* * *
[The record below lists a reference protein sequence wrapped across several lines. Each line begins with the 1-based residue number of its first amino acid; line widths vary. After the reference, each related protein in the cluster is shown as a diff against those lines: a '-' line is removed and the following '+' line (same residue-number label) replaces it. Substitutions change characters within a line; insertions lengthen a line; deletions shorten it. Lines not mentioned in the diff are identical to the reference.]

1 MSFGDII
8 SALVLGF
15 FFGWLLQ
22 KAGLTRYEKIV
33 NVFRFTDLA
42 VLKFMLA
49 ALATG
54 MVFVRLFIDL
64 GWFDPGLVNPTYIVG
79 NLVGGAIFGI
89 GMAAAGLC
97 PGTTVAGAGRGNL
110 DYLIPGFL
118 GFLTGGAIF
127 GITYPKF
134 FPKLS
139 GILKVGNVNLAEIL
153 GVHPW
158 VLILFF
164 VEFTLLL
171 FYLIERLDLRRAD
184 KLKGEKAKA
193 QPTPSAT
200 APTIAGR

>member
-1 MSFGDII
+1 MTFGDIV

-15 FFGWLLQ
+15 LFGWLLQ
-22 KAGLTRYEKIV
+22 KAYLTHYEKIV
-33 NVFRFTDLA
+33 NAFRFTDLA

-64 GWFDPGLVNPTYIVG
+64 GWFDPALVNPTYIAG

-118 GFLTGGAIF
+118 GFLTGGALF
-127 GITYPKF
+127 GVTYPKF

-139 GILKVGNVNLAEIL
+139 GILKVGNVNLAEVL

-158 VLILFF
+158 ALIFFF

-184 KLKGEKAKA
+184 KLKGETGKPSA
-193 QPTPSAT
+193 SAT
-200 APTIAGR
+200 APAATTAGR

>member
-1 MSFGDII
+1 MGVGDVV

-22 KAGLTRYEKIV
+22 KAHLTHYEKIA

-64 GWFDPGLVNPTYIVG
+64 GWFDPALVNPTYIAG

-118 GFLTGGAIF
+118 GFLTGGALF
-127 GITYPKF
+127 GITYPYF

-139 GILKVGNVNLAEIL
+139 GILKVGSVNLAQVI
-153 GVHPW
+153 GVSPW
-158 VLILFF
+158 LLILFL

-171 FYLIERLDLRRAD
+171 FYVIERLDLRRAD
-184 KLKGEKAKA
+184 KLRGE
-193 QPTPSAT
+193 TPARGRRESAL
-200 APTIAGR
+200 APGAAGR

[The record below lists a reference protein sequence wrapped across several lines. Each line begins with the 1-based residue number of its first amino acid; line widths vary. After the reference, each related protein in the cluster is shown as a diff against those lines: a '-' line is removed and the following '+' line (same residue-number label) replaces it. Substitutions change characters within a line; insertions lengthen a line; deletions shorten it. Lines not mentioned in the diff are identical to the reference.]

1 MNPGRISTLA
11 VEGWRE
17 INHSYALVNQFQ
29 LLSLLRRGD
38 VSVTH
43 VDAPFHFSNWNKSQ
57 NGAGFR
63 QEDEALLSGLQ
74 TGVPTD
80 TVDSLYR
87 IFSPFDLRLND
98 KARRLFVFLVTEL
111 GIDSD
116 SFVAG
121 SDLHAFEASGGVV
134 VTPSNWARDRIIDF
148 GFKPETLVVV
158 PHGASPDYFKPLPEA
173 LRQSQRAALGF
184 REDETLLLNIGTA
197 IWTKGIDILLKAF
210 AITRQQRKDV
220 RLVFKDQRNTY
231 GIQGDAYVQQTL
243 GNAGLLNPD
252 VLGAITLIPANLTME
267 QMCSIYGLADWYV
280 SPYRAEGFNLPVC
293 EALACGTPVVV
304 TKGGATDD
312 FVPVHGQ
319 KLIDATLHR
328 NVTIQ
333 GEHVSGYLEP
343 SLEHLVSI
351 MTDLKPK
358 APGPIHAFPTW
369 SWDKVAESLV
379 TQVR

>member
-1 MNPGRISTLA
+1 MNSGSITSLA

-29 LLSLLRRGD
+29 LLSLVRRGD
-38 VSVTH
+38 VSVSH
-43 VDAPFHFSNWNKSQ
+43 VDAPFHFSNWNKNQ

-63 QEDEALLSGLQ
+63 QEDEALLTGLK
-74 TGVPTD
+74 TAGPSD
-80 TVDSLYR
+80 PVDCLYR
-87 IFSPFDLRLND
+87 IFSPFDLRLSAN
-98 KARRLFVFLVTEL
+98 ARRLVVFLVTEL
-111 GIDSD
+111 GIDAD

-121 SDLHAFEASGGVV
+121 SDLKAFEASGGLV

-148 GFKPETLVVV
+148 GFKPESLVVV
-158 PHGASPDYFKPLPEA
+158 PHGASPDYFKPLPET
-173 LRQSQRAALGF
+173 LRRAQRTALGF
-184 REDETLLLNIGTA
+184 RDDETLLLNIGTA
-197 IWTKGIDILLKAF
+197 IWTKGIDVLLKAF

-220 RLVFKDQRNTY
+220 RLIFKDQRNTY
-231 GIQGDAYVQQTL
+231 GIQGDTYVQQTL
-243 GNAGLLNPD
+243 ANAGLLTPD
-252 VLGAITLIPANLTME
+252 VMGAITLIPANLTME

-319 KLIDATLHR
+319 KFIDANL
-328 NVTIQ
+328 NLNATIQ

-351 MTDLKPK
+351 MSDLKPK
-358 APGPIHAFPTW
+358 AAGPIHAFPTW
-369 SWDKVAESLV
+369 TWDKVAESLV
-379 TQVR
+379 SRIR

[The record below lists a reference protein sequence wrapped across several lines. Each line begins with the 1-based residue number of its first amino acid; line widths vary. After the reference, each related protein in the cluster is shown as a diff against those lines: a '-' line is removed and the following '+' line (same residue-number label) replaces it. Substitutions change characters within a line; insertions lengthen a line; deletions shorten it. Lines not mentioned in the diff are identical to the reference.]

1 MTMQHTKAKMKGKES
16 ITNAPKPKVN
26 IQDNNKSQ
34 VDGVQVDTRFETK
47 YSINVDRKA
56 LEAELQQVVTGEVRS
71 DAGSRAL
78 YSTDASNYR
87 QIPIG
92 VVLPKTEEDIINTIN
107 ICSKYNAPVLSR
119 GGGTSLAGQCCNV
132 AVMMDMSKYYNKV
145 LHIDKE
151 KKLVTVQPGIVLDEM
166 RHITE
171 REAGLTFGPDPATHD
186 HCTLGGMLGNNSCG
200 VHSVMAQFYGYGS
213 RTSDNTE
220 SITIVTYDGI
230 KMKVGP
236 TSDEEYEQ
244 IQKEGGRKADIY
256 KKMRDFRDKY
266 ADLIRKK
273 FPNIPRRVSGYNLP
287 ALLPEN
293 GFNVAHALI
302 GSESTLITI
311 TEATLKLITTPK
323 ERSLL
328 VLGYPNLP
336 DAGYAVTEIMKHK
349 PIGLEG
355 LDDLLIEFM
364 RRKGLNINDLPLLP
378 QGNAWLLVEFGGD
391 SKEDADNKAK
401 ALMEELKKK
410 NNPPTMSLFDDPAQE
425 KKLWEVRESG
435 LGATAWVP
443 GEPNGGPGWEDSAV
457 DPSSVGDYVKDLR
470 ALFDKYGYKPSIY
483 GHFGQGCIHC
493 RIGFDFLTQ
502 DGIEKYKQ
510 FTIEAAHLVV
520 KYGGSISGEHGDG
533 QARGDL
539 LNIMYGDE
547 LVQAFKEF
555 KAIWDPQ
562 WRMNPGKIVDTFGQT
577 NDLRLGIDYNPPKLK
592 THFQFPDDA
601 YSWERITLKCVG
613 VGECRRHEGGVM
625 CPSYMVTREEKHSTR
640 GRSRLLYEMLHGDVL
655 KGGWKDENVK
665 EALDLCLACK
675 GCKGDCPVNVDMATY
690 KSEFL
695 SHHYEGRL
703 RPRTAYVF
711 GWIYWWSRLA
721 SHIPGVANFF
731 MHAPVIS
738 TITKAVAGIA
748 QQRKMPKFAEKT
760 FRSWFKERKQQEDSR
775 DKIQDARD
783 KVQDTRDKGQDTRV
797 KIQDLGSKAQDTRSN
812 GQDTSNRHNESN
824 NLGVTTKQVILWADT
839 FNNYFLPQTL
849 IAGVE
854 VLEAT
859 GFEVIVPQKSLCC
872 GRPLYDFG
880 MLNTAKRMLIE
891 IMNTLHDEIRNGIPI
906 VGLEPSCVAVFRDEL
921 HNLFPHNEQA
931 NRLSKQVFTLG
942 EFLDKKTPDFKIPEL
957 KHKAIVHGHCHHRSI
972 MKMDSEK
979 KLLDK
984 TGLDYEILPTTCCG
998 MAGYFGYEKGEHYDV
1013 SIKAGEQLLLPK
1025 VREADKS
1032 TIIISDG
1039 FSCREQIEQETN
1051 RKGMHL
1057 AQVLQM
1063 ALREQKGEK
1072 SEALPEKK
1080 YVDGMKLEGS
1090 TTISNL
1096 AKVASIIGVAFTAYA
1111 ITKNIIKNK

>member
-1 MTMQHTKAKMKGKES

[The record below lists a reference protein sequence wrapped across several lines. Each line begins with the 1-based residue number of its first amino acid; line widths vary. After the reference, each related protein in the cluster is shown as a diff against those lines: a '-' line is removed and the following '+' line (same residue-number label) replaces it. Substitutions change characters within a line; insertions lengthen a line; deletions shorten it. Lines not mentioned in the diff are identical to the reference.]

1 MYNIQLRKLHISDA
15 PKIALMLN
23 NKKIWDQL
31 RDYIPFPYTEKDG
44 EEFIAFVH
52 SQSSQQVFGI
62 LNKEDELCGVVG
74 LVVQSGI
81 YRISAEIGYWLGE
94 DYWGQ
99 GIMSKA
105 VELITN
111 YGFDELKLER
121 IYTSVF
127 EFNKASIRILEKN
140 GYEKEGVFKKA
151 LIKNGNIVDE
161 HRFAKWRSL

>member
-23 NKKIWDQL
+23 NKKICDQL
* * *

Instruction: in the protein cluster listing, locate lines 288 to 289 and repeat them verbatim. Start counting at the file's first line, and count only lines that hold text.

81 YRISAEIGYWLGE
94 DYWGQ